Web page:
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Cardiac Imaging //

Recent advances in medical technology have enabled more information than ever before to be acquired non-invasively about your heart. Three of the most significant of these have been developments in Echocardiograms, Magnetic Resonance Imaging scanning (Cardiac MRI) and in Cardiac Computed Tomography (Cardiac CT or CAT scan). These give different, complementary information about the heart and can be used to provide a detailed and complete assessment of the heart structure and function.


Although CT can be very useful particularly to look at any abnormalities of the pericardium, it is most commonly used to look for the presence of calcium within the coronary arteries.  If patients have “hardening of their arteries” with cholesterol deposits being laid down, they quite quickly calcify, particularly in patients over 50, and this calcium can be picked up on a CT scan and the calcium score calculated.  It was thought that this was an extremely useful test to screen for coronary disease but I think we are all a little disappointed with how it has turned out.  Patients under 50 can have serious disease without calcification and we have seen this a few older patients too.  In addition most older patients will have some natural calcification in their arteries and distinguishing critical narrowings can be extremely difficult.  However a CT coronary angiogram can be performed when an iodine containing X-ray dye is injected into a vein in the arm and then the coronaries can be visualised with quite a high degree of accuracy. The patient is often given a small dose of oral or intravenous betablocker right at the beginning of the procedure to slow the heart rate down to make visualisation easier. The test is superb at excluding coronary disease, can be very good at showing critical coronary disease but unfortunately there are a group of patients in the middle who have moderate narrowings shown on the CT coronary angiogram and it may be difficult to tell whether these lesions are important or not and further testing may be needed.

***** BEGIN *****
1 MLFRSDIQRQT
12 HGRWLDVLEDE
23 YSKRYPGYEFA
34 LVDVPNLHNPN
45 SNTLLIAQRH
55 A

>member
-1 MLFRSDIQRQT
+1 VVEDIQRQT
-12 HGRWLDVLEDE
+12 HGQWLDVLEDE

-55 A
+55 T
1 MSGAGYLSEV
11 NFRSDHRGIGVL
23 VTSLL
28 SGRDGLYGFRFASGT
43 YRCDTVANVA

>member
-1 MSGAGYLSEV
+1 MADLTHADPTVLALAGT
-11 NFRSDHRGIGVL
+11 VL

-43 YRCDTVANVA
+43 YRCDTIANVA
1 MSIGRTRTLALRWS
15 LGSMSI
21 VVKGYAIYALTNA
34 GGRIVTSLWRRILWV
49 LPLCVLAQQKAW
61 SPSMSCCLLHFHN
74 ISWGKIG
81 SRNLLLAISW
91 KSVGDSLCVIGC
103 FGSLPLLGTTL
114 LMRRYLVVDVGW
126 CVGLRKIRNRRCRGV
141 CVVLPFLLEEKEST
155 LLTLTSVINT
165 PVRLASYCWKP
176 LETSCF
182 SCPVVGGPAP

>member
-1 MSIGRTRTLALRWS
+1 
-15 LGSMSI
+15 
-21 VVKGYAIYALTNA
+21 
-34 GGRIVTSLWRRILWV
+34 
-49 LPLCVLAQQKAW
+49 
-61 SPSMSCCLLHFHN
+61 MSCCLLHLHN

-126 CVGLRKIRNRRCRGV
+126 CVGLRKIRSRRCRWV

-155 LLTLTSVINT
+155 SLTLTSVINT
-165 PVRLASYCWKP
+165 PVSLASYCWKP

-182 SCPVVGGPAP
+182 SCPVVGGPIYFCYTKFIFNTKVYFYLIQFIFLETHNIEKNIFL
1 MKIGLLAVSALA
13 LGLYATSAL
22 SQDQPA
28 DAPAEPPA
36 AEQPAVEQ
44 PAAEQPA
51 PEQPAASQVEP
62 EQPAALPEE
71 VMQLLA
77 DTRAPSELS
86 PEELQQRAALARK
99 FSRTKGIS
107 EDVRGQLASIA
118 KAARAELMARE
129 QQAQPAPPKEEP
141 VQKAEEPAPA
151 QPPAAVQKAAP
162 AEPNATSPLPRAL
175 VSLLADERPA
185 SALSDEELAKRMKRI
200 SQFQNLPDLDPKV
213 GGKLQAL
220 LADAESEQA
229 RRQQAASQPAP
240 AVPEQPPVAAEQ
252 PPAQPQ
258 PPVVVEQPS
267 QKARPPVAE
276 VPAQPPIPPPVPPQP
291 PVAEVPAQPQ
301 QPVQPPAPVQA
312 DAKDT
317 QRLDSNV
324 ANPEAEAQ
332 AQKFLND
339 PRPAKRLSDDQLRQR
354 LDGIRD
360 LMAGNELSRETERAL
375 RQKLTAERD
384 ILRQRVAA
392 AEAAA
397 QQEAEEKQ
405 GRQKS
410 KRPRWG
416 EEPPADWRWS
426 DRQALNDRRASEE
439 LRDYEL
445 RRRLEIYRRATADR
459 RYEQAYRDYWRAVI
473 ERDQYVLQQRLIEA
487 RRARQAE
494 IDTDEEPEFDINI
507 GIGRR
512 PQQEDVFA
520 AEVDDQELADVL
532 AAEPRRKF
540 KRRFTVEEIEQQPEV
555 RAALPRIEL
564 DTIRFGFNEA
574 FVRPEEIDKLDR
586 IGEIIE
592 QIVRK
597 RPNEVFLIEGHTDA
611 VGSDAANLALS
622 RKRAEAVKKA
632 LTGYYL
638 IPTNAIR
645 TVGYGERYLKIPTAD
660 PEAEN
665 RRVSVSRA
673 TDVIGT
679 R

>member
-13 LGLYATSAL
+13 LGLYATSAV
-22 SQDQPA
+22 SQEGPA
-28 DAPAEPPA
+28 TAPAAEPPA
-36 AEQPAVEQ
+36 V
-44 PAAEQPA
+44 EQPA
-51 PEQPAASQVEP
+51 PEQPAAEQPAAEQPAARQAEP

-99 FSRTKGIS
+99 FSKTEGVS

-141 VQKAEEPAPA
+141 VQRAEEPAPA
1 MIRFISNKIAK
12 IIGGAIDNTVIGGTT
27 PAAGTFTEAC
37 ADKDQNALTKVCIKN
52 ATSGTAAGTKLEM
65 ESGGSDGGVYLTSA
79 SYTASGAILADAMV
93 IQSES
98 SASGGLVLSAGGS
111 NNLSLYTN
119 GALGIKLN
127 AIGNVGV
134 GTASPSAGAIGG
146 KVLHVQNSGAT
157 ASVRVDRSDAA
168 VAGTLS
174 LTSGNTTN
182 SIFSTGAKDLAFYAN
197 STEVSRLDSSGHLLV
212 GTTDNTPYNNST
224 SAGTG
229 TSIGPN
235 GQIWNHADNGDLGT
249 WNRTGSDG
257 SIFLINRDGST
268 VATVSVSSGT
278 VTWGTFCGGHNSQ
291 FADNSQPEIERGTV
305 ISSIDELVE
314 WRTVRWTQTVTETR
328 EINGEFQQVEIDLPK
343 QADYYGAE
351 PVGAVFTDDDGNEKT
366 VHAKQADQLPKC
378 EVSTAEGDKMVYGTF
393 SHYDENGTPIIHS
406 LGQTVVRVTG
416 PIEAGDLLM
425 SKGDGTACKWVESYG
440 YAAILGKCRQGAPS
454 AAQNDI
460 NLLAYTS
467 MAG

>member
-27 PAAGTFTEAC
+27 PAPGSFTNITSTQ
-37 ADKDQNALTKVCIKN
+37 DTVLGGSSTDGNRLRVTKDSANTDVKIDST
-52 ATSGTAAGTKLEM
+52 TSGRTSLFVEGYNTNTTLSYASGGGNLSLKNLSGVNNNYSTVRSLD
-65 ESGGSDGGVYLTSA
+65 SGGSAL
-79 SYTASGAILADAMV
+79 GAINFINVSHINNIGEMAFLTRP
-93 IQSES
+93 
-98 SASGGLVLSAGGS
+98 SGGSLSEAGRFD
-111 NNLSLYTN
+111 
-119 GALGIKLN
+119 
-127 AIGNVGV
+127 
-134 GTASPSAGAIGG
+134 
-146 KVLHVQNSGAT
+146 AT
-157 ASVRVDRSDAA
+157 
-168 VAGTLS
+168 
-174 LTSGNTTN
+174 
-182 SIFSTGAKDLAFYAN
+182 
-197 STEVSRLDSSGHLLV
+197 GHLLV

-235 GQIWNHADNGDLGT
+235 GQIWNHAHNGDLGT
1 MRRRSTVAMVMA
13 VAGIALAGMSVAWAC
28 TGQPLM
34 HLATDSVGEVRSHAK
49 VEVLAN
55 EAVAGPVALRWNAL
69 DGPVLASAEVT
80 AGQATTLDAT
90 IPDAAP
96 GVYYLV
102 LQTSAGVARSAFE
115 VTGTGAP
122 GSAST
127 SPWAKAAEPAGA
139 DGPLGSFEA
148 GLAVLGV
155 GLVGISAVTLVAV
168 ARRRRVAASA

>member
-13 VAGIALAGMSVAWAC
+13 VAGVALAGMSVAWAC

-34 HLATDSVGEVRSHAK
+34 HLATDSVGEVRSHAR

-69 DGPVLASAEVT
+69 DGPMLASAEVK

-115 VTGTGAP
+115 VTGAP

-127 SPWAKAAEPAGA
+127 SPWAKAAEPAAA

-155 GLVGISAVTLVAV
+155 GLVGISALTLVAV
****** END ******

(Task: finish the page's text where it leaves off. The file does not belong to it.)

MRI scans of the heart are difficult as the heart is a moving object but with special facilities cardiac MRI scans can be performed and can show us many different abnormalities.  They do not involve the use of any radiation, unlike CT scans which use a moderate amount of radiation.  We use them most frequently in looking for cardiomyopathies (disorders of the heart muscle) which can be particularly important in patients with rhythm disturbances particularly ventricular tachycardias.  The scans can also be useful for evaluation of valve disease, congenital heart disease and can be used as a functional test to look at patients with suspected or known coronary artery disease, much in the same as echocardiography is used in a stress echo.   An injection of contrast (Gadolinium) is usually used during these tests but this is quite different from Xray contrast used in CT scans which contains iodine.  If a patient has had an allergic reaction to iodine, which does occur occasionally, they are unlikely to be allergic to Gadolinium. 

Radionucleotide / Isotope Scans